And speaking of family, we recently bought an Epson L4160 ink tank printer to replace another printer that has chosen the worst possible time to conk out. Despite being a three-year-old model, the L4160 offers everything we need at this point in time and in the foreseeable future: affordable inks that last 7,500 B&W pages and 6,000 colour pages (Timetables! HBL worksheets! Arts and crafts!), auto two-sided printing and wireless networking.

But it’s actually another feature on the L4160 that sealed the deal over the cheaper L4150: AirPrint. Being an iPhone/iPad-mainly family, this allows us to leave the printer in one corner and print to it wirelessly from our own devices. No more USB cable connected to one PC, no more drivers to install and certainly no more ‘Daddy can you help me print something on this flash drive?’ requests.

 

The remaining 35%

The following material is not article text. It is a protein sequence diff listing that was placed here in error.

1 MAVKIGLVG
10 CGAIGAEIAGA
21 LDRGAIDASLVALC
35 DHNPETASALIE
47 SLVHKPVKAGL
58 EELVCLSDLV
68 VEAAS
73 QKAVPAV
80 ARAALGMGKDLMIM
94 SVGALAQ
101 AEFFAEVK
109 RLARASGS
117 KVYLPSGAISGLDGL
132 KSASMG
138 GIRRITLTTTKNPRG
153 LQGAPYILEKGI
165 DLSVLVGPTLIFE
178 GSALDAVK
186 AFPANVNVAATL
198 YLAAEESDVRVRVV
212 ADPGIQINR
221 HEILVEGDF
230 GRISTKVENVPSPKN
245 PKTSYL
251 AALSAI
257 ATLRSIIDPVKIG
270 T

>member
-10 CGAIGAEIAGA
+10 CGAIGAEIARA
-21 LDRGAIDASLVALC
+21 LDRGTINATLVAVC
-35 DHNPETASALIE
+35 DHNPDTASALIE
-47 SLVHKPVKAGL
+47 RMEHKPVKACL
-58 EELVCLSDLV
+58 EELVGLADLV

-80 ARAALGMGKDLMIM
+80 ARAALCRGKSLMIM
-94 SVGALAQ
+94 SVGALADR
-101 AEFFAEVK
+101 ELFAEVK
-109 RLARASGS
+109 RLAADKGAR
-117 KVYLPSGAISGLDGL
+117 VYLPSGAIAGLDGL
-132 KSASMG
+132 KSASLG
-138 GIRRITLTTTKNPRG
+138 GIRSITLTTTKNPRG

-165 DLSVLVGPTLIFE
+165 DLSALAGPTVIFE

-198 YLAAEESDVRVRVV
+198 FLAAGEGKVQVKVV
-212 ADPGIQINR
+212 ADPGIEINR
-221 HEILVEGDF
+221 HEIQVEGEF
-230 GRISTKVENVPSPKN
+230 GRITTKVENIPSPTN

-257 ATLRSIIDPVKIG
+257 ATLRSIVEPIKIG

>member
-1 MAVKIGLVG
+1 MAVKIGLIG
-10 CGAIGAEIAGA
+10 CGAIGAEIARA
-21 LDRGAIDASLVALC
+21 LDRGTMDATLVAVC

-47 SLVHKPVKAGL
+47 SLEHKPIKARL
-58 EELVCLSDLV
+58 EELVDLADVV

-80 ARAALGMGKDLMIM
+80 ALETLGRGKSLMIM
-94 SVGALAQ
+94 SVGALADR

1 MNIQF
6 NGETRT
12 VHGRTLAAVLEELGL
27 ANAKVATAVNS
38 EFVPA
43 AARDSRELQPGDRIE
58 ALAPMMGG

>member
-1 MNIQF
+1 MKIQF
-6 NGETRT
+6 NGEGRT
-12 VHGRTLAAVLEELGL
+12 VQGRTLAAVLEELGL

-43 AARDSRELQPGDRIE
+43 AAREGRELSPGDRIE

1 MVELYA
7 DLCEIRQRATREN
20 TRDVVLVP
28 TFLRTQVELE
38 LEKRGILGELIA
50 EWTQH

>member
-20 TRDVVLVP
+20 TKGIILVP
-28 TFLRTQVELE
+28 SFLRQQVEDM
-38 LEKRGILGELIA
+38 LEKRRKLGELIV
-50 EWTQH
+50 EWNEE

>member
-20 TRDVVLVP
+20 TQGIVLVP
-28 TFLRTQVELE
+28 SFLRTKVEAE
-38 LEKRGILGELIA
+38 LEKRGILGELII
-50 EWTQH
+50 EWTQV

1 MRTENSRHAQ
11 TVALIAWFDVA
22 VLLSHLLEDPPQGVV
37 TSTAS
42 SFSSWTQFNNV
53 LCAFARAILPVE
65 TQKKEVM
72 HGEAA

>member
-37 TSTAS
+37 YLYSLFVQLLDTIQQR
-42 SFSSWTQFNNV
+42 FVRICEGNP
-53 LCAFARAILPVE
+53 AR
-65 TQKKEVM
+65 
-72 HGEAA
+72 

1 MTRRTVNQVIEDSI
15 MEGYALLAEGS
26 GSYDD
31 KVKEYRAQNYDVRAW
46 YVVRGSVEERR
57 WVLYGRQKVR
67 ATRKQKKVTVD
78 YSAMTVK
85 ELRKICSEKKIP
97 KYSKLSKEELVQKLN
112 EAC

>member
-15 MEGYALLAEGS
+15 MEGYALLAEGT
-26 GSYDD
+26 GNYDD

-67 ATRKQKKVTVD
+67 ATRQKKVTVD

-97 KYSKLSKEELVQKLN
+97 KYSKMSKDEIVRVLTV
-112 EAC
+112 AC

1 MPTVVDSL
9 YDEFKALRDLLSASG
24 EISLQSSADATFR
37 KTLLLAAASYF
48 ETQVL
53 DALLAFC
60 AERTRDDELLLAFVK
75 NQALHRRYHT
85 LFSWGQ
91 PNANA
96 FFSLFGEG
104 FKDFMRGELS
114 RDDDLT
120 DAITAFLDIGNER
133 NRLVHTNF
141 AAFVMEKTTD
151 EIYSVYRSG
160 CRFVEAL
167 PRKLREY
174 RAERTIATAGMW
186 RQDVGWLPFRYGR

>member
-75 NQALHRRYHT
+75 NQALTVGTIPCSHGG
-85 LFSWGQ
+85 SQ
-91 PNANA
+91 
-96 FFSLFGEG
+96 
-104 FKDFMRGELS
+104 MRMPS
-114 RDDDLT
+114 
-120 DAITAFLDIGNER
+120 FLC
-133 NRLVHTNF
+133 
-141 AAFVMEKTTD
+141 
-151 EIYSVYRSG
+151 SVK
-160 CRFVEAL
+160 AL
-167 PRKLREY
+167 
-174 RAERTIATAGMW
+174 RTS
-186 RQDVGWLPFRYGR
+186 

While my iPhone is my main working tool, there will be times (~30%) when I turn to my 2018 iPad Pro and its Smart Keyboard Folio. That usually happens when I need to code and dive into servers to change something — two things I’m infinitely more productive with a larger screen and physical keyboard. If you’re interested, Textastic and Blink are two apps I can’t recommend highly enough if you’re looking for a text, code and markup editor and a pro SSH and Mosh terminal app. Blink can be bought from the App Store but you can also build and install it yourself in Xcode on the Mac.

After the collective human race has banished this Sars-CoV–2 coronavirus and we’re allowed to mingle again, I expect my iPad usage to increase as I do prefer it over my iPhone for marking up documents with the Apple Pencil and doing presentations. The new iPad Pro Magic Keyboard is intriguing but isn’t on my buying radar for now because of my current iPhone-heavy workflow.

Finally, I do have a couple of MacBooks reserved for items that I absolutely can’t get done on my iOS devices. And those are typically tasks that use very specialised or legacy systems and thus require me to plug in to custom desktop software. If I’ve to write on my Mac, my app of choice is the same as on my iPhone and iPad: Ulysses.

Can wireless input devices have long battery life (read: years)? Yes — the  Logitech K760 and M705/M720 are my personal favourites.